zondag 16 juli 2017


Arthur Mebius – Dear Sky / North Korean Aviation
Location: Bastion Oranje / Building G / Area 9

Arthur Mebius is playing on home turf here; he is based in Naarden. He is well known as an advertising photographer (for, among others, Volkswagen, KPN, Migros and bol.com), but also makes a lot of non-commercial work. He specializes in ‘one frame stories’, which show the past, the present and the future.

In Naarden one can see his series on Air Koryo, the national airline of North Korea. Due to international sanctions and environmental conditions, the only international destinations of the airline remaining are China and Vladivostok. The old Antonovs, Ilyushins and Tupolevs rarely fly abroad and therefore seem superfluous. However, these aircraft and their crews are ready for use. Arthur Mebius captures the routine work of the crew: a well-rehearsed performance of maintenance, checks and procedures. It’s a beautiful “ground control dance”, which exudes an image of dedication and pride.

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06.19.1708:00 AM

NORTH KOREA POSSESSES the technological wherewithal to develop a nuclear bomb, launch devastating cyberattacks, and even hurl rockets toward its enemies. Yet it can't manage to put together an airline that isn't heavily stocked with Cold War-era Russian airliners.

That said, the Air Koryo fleet is pretty cool in a retro kind of way, and a passionate band of aviation buffs happily spend their days taking joyrides. “They’re beautiful,” says Arthur Mebius. “These planes still have the original interiors they were delivered with.”

Air Koryo started ferrying people between Pyongyang and Moscow in 1950. After the fall of the Soviet Union, sanctions and lack of funds kept the the state-owned airline from buying more than a few new planes. Today its fleet of 15 aircraft includes the Ilyushin 62, Kim Jong Un's personal favorite. The EU banned the airline in 2006 amid safety and maintenance concerns, and flights to Bangok, Kuala Lumpur, and Kuwait City ended last year. But the airline still makes regular flights to China and Russia.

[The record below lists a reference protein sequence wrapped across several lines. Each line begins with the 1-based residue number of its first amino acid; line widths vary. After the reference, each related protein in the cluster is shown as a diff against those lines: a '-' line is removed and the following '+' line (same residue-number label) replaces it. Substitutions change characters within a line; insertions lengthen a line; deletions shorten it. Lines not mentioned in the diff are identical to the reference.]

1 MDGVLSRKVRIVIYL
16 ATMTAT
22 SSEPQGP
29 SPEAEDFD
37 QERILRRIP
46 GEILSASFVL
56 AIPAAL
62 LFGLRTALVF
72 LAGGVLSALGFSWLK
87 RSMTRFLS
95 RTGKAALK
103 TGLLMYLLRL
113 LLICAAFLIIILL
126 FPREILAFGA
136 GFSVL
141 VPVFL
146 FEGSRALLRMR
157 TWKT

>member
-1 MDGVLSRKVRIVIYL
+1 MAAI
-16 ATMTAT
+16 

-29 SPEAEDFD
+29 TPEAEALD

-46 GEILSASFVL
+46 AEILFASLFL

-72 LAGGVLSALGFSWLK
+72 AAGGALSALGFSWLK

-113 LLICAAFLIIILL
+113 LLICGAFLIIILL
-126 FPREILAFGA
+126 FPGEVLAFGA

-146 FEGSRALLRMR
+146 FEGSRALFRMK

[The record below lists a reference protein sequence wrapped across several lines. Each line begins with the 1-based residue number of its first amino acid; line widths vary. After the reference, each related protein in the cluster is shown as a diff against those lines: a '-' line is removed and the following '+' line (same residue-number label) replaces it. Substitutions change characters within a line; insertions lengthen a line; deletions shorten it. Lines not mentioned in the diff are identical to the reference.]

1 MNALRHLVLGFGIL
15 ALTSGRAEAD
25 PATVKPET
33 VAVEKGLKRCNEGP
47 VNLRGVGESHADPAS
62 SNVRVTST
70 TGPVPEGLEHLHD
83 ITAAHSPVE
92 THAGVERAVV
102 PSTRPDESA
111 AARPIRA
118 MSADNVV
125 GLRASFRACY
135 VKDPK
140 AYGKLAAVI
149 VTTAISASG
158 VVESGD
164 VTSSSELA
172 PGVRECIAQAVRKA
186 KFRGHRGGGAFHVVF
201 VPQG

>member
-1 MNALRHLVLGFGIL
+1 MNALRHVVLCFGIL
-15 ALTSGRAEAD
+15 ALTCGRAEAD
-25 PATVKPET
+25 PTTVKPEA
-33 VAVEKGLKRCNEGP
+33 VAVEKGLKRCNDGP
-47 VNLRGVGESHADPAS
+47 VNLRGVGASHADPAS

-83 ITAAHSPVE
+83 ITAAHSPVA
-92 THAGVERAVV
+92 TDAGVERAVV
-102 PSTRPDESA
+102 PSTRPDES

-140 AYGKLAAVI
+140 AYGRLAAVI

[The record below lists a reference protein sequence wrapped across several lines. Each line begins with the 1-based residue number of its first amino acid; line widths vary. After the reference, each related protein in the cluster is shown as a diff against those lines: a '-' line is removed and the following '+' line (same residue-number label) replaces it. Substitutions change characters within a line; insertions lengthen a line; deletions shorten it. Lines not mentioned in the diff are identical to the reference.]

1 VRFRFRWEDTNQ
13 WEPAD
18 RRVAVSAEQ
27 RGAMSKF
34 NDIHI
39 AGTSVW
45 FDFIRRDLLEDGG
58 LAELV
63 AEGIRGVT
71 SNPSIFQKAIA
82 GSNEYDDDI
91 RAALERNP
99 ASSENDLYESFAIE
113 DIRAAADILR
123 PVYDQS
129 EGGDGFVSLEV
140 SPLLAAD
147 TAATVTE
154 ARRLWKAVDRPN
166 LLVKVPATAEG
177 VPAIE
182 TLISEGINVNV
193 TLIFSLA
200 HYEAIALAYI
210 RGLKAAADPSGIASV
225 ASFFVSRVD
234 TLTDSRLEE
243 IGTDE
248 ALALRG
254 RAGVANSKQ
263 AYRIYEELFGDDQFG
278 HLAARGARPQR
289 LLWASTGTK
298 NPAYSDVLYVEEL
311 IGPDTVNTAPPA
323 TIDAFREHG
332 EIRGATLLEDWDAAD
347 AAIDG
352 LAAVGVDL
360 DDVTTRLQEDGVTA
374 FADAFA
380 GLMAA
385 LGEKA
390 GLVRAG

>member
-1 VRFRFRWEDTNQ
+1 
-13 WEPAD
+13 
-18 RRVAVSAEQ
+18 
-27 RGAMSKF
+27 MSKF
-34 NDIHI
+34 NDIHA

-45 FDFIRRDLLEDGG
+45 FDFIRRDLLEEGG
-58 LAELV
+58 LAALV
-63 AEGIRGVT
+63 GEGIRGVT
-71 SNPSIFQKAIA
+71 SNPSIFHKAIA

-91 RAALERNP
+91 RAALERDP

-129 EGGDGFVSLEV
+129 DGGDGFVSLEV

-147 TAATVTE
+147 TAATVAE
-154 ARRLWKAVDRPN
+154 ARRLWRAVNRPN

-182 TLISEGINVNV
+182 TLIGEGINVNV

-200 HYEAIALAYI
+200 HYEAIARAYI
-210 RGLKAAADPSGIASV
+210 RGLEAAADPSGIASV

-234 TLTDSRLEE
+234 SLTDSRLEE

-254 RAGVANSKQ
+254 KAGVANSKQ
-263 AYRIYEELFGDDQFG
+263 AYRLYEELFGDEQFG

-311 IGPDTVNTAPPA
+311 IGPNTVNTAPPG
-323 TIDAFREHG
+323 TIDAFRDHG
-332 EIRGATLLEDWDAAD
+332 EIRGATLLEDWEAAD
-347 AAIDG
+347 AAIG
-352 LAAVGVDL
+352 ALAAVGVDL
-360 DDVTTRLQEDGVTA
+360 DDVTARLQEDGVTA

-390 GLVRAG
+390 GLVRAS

Most of the planes date to the 1960s (though a few planes, including a snazzy Tupolev Tu 204-300, entered line up more recently), the service is iffy, and the food sucks. So you can see why some people call Air Koryo "the one-star airline." But Mebius and air travel aficionados liken a flight on Air Koryo to reliving the golden age of air travel.

Mebius read about the vintage fleet in 2015 and booked a $1,600 aviation tour through British agency Juche Travel. After flying from Amsterdam to Beijing, he hopped an Air Koryo flight to Pyongyang. He loved it so much he returned two more times.

All told, Mebius has made 24 flights aboard 10 different kinds of aircraft, most of which were all but empty. The joyrides cost about $200 apiece, and although the aviation tourists occasionally take in the sights, the flights are the main attraction. Simply taking off felt like a grand affair. The pilot's pre-flight routine included poking the tires to ensure proper inflation. Flight attendants in dated uniforms helped passengers get settled. And then the engines started with a deafening roar. “It’s kind of scary,” Mebius says. “Add that with the noise, the dated design, and this strange communist country, and you have a party.”

Once aloft, Mebius roamed the plane with his Fuji X100T. He eventually stopped asking the flight crew if he could take their photo to get more candid shots. “To North Koreans, a good photos is when somebody is looking into a camera, posed and proud and aware of the camera," he says. "Of course, this is not what I wanted."

His quiet, sunlit images look like they were shot decades ago, adding to the sense of mystery of a country that already seems like something out of the past.
Mebius' series Dear Sky is available as a photo book on June 20.

A new book called "Dear Sky" by photographer Arthur Mebiu looks at the people and planes of Air Koryo, North Korea's state-owned national airline. Mebius shared a few photos from the book with CNN, including this image of crew disembarking after a Tupolev-134 flight.

'Dear Sky': New book puts lens on Air Koryo, North Korea's only commercial airline
Karla Cripps, CNN • Updated 12th July 2017

(CNN) — North Korea's aviation industry has long been a source of intrigue and fascination for travelers from around the world, even when the country's diplomatic hostilities aren't in the news.

Some of this curiosity is focused on Air Koryo, the state-owned national airline of the communist Democratic People's Republic of Korea. It's the country's only commercial airline and only flies to just two international destinations -- China and Russia.

Tours dedicated to North Korean aviation that arrange charter flights on some of Air Koryo's planes quickly fill up, the chance to fly in its rare Soviet-era aircraft -- some dating back to the 1960s -- too tempting for plane spotters to miss.